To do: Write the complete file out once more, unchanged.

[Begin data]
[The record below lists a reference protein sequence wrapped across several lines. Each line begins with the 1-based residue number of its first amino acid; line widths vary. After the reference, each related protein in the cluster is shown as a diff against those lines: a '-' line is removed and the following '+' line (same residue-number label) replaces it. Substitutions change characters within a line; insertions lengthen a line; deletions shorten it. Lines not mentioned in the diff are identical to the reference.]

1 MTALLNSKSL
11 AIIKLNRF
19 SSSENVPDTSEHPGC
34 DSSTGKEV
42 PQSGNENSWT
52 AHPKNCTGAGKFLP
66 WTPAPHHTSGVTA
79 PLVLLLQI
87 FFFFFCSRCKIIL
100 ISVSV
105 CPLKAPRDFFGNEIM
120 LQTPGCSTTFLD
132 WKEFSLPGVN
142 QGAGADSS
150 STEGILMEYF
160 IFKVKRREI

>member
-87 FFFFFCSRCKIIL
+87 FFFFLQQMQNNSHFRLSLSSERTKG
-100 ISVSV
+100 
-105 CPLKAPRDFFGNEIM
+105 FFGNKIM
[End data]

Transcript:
[The record below lists a reference protein sequence wrapped across several lines. Each line begins with the 1-based residue number of its first amino acid; line widths vary. After the reference, each related protein in the cluster is shown as a diff against those lines: a '-' line is removed and the following '+' line (same residue-number label) replaces it. Substitutions change characters within a line; insertions lengthen a line; deletions shorten it. Lines not mentioned in the diff are identical to the reference.]

1 MTALLNSKSL
11 AIIKLNRF
19 SSSENVPDTSEHPGC
34 DSSTGKEV
42 PQSGNENSWT
52 AHPKNCTGAGKFLP
66 WTPAPHHTSGVTA
79 PLVLLLQI
87 FFFFFCSRCKIIL
100 ISVSV
105 CPLKAPRDFFGNEIM
120 LQTPGCSTTFLD
132 WKEFSLPGVN
142 QGAGADSS
150 STEGILMEYF
160 IFKVKRREI

>member
-87 FFFFFCSRCKIIL
+87 FFFFLQQMQNNSHFRLSLSSERTKG
-100 ISVSV
+100 
-105 CPLKAPRDFFGNEIM
+105 FFGNKIM